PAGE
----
On October 11th, Governor Arnold Schwarzenegger signed Assembly Bill 1423, a measure authored by Assembly Member Tom Berryhill (R-Modesto) that significantly reduces existing commercial hunting club license fees; promotes full implementation of California’s “public access to private lands” hunting program (SHARE); and expands and increases penalties for willfully interfering with hunting, fishing, trapping, falconry and recreational shooting activities, according to a release by the California Outdoor Heritage Alliance, which sponsored the bill.
AB 1423 will help maintain and improve hunting opportunity in our state by keeping hundreds of commercial hunting operations across the state in business. Specifically, AB 1423 will control fees assessed to commercial hunting clubs by prohibiting the California Department of Fish and Game (DFG) from charging a separate permit fee for each individual property or parcel used for commercial hunting purposes. Prior to AB 1423, commercial hunting clubs were charged $376 for each property in their control, putting some larger clubs at risk by subjecting them to several thousands of dollars in annual fees. AB 1423 eliminates DFG’s current fee schedule, instead establishing a much lower sliding scale fee structure ranging from $200 for one property managed by a club to a maximum of $2,000 annually for 11 or more properties per club.
Additionally, AB 1423 will facilitate full implementation of the Shared Habitat Alliance for Recreational Enhancement (SHARE) Program a “public access to private lands” hunting program and greatly facilitate its ability to attract federal funding made available in the 2008 Farm Bill. Under AB 1423, the SHARE Program will now be allowed to expand from what is currently a small, regional pilot program for waterfowl to a statewide hunting access program for all game species. AB 1423 will help SHARE provide California’s public with relatively low cost, high quality hunting access to the lands of willing private landowners throughout the state.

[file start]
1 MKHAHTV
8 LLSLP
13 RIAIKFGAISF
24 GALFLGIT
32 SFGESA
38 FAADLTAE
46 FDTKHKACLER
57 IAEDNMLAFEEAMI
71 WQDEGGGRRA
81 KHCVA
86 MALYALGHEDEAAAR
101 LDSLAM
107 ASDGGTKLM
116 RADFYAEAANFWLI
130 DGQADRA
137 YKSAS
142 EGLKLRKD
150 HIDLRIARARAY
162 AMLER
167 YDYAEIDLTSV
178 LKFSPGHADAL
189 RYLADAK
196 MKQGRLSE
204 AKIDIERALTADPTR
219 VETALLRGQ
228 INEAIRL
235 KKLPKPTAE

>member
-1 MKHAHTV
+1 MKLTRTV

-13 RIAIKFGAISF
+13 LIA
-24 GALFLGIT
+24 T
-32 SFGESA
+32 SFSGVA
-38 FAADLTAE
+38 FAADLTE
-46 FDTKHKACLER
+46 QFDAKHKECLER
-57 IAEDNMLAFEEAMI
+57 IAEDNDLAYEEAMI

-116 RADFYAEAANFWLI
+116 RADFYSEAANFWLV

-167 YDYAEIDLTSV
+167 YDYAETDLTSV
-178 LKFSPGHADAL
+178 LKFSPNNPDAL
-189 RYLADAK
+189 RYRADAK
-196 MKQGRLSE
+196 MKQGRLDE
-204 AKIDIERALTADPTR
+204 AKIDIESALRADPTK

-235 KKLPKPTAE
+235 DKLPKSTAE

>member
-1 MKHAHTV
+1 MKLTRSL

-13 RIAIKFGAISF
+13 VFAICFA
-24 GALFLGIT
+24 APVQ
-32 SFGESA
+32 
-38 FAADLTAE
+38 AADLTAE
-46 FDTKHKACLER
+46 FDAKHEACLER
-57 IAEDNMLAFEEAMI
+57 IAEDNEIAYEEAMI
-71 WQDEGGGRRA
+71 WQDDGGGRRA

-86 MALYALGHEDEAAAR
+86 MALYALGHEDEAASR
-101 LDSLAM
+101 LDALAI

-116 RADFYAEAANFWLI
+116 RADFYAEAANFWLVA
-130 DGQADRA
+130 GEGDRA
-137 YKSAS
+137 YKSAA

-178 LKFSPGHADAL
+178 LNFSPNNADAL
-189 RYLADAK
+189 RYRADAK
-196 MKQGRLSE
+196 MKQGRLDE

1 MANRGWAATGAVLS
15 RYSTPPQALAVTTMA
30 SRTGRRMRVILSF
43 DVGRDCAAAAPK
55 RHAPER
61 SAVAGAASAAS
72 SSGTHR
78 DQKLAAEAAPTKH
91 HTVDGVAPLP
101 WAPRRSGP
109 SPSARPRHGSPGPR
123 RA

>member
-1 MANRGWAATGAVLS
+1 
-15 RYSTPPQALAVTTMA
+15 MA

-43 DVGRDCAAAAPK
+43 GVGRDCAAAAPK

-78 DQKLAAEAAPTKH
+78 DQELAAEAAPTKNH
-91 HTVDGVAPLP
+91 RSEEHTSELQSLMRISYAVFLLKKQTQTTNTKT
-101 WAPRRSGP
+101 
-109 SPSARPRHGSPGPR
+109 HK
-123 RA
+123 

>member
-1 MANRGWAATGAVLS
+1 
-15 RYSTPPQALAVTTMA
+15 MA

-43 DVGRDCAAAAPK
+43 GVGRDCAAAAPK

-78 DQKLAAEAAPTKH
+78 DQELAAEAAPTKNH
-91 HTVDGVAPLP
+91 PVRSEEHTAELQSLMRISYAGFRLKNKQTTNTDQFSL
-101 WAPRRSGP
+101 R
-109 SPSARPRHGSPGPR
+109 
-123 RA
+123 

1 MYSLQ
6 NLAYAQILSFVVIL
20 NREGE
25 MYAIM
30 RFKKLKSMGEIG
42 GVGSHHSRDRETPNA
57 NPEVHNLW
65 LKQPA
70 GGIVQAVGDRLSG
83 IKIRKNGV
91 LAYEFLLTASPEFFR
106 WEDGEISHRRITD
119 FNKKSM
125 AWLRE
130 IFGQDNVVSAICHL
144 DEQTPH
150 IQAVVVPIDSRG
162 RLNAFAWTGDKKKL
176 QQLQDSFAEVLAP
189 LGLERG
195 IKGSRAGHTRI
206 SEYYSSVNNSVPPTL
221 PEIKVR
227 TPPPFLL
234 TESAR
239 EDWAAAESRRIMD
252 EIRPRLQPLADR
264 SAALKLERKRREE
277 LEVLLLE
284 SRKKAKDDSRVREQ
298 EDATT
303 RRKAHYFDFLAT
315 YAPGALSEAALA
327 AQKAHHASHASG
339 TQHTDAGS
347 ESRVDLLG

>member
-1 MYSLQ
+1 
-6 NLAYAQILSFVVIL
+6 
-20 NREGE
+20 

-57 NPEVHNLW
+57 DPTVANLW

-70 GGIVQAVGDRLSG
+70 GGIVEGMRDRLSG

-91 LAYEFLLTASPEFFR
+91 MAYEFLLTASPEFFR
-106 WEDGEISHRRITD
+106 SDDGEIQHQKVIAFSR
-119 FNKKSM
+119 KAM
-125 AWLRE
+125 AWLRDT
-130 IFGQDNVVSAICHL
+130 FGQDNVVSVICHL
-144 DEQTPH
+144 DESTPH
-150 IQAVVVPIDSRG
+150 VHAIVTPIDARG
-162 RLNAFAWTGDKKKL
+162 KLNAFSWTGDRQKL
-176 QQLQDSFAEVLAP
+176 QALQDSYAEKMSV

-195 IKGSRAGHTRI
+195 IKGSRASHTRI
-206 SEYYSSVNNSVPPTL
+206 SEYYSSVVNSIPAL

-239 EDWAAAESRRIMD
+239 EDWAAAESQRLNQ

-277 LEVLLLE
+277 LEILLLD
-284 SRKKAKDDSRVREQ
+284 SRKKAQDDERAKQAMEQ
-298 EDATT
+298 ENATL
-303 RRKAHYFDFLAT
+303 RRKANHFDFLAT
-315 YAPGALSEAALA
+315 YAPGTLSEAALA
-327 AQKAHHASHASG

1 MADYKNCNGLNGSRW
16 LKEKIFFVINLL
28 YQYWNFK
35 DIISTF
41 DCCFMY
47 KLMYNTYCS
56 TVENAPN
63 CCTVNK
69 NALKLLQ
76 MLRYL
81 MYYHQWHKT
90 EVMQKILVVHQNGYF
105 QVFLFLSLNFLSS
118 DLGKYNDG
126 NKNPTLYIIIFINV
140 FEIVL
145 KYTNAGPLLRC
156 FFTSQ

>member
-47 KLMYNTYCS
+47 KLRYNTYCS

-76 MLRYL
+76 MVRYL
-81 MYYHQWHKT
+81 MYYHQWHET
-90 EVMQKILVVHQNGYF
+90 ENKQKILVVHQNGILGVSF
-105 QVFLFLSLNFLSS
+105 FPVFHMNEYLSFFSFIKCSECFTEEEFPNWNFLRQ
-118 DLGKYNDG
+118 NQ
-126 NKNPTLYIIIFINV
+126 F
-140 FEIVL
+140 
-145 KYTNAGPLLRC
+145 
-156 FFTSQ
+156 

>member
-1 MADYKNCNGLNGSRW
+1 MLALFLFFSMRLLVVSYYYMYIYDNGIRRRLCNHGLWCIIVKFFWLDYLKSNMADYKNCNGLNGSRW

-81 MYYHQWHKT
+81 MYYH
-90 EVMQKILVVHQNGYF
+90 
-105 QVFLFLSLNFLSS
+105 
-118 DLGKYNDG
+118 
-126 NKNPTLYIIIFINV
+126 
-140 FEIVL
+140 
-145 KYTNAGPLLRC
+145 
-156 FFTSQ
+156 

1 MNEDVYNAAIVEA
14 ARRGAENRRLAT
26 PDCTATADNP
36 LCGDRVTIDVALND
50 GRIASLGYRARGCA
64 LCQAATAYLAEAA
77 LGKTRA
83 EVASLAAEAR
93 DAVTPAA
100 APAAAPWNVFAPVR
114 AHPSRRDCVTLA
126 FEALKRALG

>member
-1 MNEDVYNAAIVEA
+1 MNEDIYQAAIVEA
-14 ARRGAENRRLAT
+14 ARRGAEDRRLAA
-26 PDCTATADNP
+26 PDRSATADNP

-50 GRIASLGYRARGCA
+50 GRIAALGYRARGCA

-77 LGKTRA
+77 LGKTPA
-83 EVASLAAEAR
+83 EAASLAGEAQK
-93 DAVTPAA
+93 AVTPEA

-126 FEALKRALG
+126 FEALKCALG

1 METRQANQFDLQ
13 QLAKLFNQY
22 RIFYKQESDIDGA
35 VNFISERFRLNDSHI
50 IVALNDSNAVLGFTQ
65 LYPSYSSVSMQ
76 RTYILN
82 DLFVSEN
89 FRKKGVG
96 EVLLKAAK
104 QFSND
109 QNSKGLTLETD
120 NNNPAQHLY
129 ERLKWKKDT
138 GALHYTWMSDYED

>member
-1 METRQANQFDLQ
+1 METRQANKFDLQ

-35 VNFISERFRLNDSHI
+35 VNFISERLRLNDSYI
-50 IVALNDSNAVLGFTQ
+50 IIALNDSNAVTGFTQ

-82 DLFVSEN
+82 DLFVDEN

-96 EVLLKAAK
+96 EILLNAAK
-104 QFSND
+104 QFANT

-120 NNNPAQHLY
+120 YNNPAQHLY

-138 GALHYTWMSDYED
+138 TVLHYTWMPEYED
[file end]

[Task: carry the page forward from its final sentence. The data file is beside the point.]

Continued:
Lastly, AB 1423 strengthens the criminal penalties for members of the public interfering with hunting, fishing, trapping, falconry and recreational shooting so that it may be prosecuted as a misdemeanor on the first offense. Additionally, AB 1423 expands the definition of lawfully protected activities to include hunting dog training and field trials. The bill also specifically bans such actions as 1) placing gates or barricades to block access to public lands without authorization and 2) placing bait on property so as to prevent lawful hunting.
“AB 1423 clearly demonstrates COHA’s commitment to making positive change on behalf of sportsmen and women in California,” stated Jason Rhine of the California Outdoor Heritage Alliance. “By working together, hunters can help ensure that future generation will have an opportunity to take part in our hunting heritage.